untouched the state of the law in all other areas where the antitrust 
exemption was applicable, such as matters relating to minor leagues and 
the relocation of baseball franchises.
    Although some courts have also narrowed the antitrust exemption in 
recent years, many experts believe that the exemption has continued 
viability in several areas. Senator Wellstone's bill seeks to chip away 
at one area of exemption, the movement of franchises, presumably in 
hopes of persuading Major League Baseball to retreat from its 
contraction plans.
    As I see it, the Players Association and Major League Baseball are 
playing elaborate games designed to force each other to the bargaining 
table. The real issue is one of economic stability for the game of 
baseball, and the government should intervene once again only if there 
is a compelling need.
    Major League Baseball can help cure its economic ills by increased 
revenue sharing and by the use of salary restraints. Other professional 
sports are thriving today as a result of implementing these measures. 
Revenue sharing and salary restraints enable small-market teams to 
compete with teams from larger cities, thereby encouraging a 
competitive sporting environment. The inability of the Major League 
Baseball Players Association and the owners of major league teams to 
agree on reasonable competitionenhancing measures is ruining the game 
of baseball. I hope that sensible people with the courage to work 
toward a compromise will put an end to the labor unrest that has 
plagued Major League Baseball for years.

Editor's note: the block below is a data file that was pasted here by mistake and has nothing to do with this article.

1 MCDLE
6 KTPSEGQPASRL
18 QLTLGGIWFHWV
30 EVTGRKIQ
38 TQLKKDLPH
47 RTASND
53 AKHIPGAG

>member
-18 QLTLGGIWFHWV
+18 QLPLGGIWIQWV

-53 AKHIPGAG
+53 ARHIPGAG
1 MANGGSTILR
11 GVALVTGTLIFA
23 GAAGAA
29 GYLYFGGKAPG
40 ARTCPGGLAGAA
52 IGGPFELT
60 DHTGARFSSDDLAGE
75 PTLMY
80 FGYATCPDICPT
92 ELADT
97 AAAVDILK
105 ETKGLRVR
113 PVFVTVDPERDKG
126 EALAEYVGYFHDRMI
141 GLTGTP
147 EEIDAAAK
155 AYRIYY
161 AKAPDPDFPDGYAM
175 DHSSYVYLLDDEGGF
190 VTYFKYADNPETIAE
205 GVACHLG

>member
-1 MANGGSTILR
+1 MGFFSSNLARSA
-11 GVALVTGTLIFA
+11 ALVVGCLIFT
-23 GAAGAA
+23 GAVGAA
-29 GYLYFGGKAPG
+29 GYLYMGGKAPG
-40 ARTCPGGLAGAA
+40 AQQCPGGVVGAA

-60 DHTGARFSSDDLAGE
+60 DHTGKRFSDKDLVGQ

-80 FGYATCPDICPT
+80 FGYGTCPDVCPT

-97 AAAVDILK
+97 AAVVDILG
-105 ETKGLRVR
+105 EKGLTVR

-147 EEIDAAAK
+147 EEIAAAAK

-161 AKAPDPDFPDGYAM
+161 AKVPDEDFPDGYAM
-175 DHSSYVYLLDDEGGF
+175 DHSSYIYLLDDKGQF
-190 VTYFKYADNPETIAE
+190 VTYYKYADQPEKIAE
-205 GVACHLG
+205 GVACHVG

In July of 2000, a Blue Ribbon Panel on Baseball Economics issued a 
report that found revenue disparities were causing a ``chronic 
competitive imbalance.'' As one example of this serious imbalance, one 
club had a payroll equal to the sum of the five lowest payroll clubs in 
1999. In 2000, Minnesota, Florida, and Kansas City had Opening Day 
player payrolls that were less than the combined salaries of two 
players of one club. The panel also found that there was ``a strong 
correlation between high payrolls and success on the field.'' For a 
five-year period between 1995 and 1999, no team in the bottom half of 
payrolls in Major League Baseball won a single postseason game. I 
believe that the panel's findings demonstrate that baseball must find a 
way to make its smaller-market teams competitive. If baseball does not 
reform itself, the public will lose interest in a predictable and 
uncompetitive sport.
    The Blue Ribbon Panel also made recommendations that should be 
given considerable thought. The panel found that Major League Baseball 
should share at least 40 percent of all members clubs' local revenue. 
Although there is limited revenue sharing that takes place currently, 
it may not be enough to overcome the serious disparities that exist. 
The panel also found that a competitive balance tax should be applied 
to club payrolls that are above a fixed amount and encourage all clubs 
to have a minimum payroll amount. A competitive balance tax would 
function much like a salary cap utilized by other professional sports. 
I hope that the owners and the players will seriously consider these